A Kite is a toy, made of a light frame of bamboo, covered with paper. The frame is made of two thin strips, one long and the other short, fastened together in the shape of a cross, with two more strips joining the ends of the cross-piece with the lower end of the long centerpiece, and a curved piece of bamboo strip joining the two ends of the cross-piece with the top end of the centerpiece. So the shape is a triangle with a curved base. Over this frame is stretched thin but strong paper, generally coloured red, or blue, or yellow, or green. A long string is then fastened near the middle of the long center stick of the frame, and the kite is ready for flying
For flying a kite, a good wind is necessary. To start the kite, one boy takes it and walks some distance, while the boy who is to fly the kite stands still, holding the long string. The boy with the kite then throws it up into the air, the curved end upwards, and the wind catches it and blows it before it. The kite flier then pulls his string to check and steady the kite, and the kite rises higher and higher in the air; and as the boy lets more and more string out, the kite flies on with the wind. The kite-flier can control its flying by pulling in or letting out the string.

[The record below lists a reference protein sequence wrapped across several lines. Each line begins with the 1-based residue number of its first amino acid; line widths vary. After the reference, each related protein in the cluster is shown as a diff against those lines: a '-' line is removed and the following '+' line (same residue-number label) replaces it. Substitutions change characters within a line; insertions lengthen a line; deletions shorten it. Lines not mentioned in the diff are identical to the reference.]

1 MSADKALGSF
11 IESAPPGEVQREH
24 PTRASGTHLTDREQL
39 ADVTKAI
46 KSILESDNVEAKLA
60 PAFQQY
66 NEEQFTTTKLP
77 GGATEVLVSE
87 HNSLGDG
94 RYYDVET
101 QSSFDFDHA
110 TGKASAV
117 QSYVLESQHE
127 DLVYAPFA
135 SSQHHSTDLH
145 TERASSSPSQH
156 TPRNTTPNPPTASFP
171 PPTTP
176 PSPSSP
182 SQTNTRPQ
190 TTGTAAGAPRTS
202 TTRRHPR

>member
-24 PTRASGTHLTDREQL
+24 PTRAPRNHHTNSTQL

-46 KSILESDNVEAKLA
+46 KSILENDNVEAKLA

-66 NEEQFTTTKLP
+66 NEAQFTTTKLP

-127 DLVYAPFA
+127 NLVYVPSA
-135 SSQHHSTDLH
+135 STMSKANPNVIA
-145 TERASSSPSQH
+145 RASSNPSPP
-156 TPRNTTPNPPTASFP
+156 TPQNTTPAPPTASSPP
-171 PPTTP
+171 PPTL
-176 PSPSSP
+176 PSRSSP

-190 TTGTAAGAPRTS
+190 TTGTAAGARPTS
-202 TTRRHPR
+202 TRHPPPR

Kite-flying is a favourite amusement in Japan, China, and India. Boys and men in all these countries hold kite-flying contests or tournaments. In India, these kite games are played specially at Basant. The game of each kite-flier is to cut the strings of the kites of the others with the string of his own kite, by making his kite fly across theirs, and then pulling his string quickly back and fore till the other’s string is worn through. When a kite, thus defeated, falls, all the people watching, race to catch it. It takes a good deal of skill to manage a kite properly, and the contests are very interesting to watch.